Music Festivals Across Canada Look to Find Space for Legalized Cannabis

Article by Mike Hager, The Globe and Mail

Music festivals across Canada look to find space for legalized marijuana MIKE HAGER VANCOUVER By next summer, after cannabis is legalized in three months, the area at the Ottawa Bluesfest for medical-marijuana patients and cigarette smokers will be opened up to anyone who wants to use the drug. BLAIR GABLE/THE GLOBE AND MAIL PART OF CANNABIS AND CONSUMERS

Hidden behind a thicket of porta-potties directly east of the main stage, Ottawa Bluesfest’s first cannabis-consumption zone drew only a few tobacco smokers over the course of several hours on opening night last Thursday.
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But by next summer, after cannabis is legalized in three months, the area for medical-marijuana patients and cigarette smokers will be opened up to anyone who wants to use the drug. Organizer Mark Monahan says the so-called “pot garden” is the first of its kind at any music festival in the country.
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It won’t be the last as event organizers search for ways to balance the public’s desire to use the drug with the enjoyment of those who don’t want to partake.
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All-ages events such as Ottawa Bluesfest are looking to limit secondhand smoke of any kind and ensure young patrons don’t get exposed to widespread use of a drug that has been smoked at festivals since the days of Woodstock.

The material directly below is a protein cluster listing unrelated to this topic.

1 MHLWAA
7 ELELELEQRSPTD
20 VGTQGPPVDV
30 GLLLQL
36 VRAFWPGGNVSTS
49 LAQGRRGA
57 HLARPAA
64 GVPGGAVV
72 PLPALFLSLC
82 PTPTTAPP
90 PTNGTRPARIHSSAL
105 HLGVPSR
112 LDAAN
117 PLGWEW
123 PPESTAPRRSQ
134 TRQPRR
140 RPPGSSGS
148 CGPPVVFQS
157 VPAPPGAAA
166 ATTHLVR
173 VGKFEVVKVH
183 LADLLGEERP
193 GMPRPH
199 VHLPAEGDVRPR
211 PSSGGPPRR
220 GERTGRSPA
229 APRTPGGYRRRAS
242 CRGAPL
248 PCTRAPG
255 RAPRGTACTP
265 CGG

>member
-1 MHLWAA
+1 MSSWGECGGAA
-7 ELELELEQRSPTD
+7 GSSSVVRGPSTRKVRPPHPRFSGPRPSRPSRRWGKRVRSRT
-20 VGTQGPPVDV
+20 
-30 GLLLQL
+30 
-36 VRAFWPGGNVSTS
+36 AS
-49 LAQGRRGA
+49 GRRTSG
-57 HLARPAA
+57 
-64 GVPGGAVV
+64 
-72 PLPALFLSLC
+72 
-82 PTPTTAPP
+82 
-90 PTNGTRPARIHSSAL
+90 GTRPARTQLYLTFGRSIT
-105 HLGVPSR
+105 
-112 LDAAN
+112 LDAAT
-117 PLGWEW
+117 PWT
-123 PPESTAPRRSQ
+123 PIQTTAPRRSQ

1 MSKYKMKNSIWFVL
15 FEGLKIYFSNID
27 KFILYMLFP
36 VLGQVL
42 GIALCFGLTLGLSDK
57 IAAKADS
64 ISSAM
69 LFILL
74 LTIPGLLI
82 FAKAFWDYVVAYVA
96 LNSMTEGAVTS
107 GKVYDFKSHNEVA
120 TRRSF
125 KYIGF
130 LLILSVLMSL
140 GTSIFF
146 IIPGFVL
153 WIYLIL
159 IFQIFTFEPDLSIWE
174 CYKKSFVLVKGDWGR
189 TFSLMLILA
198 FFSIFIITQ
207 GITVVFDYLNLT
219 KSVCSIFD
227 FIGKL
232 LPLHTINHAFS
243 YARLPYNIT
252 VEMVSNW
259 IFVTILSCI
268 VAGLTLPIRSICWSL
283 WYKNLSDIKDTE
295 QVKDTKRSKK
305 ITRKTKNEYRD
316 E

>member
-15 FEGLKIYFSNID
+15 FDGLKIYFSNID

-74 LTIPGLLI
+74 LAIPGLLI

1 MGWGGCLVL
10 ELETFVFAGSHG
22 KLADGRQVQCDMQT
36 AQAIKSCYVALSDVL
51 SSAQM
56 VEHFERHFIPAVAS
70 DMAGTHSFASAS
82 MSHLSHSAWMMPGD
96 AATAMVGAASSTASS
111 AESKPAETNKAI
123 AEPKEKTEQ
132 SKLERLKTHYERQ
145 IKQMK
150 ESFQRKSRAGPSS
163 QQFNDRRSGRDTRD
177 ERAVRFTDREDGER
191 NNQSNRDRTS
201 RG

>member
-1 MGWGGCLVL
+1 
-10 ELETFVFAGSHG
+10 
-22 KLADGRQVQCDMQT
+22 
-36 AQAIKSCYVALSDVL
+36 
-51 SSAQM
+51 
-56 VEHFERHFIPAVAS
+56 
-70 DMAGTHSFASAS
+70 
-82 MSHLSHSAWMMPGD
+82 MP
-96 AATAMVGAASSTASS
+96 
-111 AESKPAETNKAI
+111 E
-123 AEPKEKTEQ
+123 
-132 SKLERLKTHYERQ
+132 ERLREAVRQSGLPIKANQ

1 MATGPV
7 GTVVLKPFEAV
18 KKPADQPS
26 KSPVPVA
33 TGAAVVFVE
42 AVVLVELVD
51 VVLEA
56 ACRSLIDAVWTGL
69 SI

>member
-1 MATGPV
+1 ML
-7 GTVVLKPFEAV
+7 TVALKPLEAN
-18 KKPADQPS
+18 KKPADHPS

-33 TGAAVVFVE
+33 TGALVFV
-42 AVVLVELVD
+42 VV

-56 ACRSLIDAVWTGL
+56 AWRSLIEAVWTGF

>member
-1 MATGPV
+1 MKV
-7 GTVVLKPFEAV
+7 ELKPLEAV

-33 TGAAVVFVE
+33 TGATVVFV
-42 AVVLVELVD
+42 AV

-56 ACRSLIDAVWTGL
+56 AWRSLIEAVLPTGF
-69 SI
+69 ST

“Honestly, we have had issues over the last few years just around tobacco and cannabis use on-site in areas that we would consider smoke-free,” Mr. Monahan said, noting that about a third of the 300,000 patrons last year were teens or people in their early 20s.
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Cindy McLeod, founder of Calgary’s Bluesfest, said cannabis has never been an issue at her long-running festival, which plays host to about 5,000 people a day at the city’s Shaw Millenium Park. Each July, the marijuana smokers seem to separate themselves from the wider crowd and retreat to an unassuming corner of the site wedged between the nearby light-rail transit line and the site’s porta-potties.
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“To be honest, I drive by in my golf cart and wave at them,” Ms. McLeod said. “To me, it’s such a benign thing, I think alcohol is way more dangerous than pot will ever be.”

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